I stopped buying books after about the third time I moved, realizing they weigh a ton, but after checking Walkable City by Jeff Speck out from the library, I wished I had just purchased it. The number of sticky notes stuffed into the book from reading on the bus caused me twice as much work as I transferring them to my notes later. All the sticky notes reflect what a great source of knowledge and ideas this book is. I found many quotes, including this one from page 3:
The book goes into the theory of walkability which states a walk must satisfy four conditions: be useful, safe, comfortable, and interesting. To be successful you need all four components, not just some, otherwise there is no trade off to driving. What most American's do not realize though is that driving has a higher risk of injury, is unproductive, and leads to increased levels of stress. I have yet to meet a person that enjoys sitting in traffic. While I used to say I could listen to a lot of podcasts while driving to work, I realize now that instead I can exercise in the summer while biking and during the winter months read a book or listen to a podcast while on the bus. All are far more productive and peaceful than driving in traffic.
The author is not saying the car should disappear, far from it. But he does say "every city has an obligation to free its residents from the burden of auto dependence. When a city does, everyone benefits, including the city." The car has its place, but it should never be the only option. In my home city of Lincoln, I had little option beyond the car for my transportation. The city realized their obligation to free residents from the requirement to drive and have added more trails and bike lanes and attempted to address their transit system.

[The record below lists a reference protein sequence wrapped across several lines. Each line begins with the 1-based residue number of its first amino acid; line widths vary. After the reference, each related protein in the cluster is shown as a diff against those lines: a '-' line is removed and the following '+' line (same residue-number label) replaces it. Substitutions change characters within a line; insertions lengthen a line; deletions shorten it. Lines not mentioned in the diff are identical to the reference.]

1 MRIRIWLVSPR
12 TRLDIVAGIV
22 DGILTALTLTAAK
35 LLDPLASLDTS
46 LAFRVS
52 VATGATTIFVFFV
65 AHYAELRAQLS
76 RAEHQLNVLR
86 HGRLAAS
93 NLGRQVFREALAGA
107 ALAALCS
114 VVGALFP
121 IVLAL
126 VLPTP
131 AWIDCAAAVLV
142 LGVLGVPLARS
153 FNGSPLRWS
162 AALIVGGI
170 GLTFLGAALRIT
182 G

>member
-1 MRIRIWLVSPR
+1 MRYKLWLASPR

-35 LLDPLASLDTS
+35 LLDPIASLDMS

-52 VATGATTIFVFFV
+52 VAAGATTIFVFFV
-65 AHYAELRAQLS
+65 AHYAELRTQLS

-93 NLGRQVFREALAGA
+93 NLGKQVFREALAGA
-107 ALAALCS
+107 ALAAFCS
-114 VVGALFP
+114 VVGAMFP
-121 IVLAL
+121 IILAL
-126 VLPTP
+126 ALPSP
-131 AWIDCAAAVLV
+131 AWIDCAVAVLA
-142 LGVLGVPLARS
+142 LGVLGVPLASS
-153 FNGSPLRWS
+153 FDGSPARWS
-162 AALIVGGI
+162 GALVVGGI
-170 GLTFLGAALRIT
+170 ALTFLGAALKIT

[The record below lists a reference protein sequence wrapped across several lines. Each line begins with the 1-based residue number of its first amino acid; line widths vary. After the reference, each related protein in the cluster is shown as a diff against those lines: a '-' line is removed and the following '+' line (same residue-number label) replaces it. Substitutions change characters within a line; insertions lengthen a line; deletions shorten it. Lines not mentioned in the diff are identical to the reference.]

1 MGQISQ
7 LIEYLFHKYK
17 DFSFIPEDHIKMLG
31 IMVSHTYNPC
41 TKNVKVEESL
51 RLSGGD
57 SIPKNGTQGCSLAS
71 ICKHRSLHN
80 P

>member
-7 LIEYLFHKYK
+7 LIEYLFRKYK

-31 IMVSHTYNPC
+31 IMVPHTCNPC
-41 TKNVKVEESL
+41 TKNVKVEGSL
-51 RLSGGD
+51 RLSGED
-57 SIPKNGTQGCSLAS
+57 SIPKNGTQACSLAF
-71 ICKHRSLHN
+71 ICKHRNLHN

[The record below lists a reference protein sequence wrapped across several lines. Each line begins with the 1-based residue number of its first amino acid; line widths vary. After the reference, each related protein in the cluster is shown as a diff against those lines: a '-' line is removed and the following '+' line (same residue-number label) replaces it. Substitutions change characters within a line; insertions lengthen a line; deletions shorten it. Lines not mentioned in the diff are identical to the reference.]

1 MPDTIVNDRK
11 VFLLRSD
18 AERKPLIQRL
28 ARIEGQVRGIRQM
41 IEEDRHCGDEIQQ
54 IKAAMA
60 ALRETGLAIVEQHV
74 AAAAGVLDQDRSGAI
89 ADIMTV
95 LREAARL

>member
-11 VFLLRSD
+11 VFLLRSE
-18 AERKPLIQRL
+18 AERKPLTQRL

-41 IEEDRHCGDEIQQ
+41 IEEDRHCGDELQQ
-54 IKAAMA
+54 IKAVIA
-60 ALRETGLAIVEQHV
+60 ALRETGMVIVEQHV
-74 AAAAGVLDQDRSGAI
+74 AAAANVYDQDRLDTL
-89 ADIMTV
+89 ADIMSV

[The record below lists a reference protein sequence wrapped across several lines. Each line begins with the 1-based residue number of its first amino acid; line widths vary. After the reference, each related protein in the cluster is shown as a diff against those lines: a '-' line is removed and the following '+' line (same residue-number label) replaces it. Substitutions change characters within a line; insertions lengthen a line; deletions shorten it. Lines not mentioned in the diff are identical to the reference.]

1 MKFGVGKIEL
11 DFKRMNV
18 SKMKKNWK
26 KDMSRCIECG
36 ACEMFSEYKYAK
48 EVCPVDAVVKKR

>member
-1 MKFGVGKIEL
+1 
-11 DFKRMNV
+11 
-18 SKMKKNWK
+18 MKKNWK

Portland always seems to find their way into discussions about great cities. Here was no exception. A graph of Portland I found fascinating is their highway construction versus real estate values. Highway building on the chart has been inverse to real estate values. When the city stopped building highways, the property values went up. Something other cities should consider. There is also the proven fact that when you build more roads you get more cars. A 10 percent increase in lane miles induces vehicle miles traveled by 4 percent.
I could go on endlessly discussing the lessons from this book, but I will end with a short recap of parking. According to Speck, we should not get rid of parking, but we are building too much and not managing it the right way. Parking should be managed collectively under a city wide plan that includes congestion pricing, off-street permits, and on-street permits. We should get rid of minimum parking standards in our ordinances, but include maximums. This way the free market can decide what they need for their business to be successful, without creating entire blocks of surface parking lots. I will leave end this post with a last great quote from the book: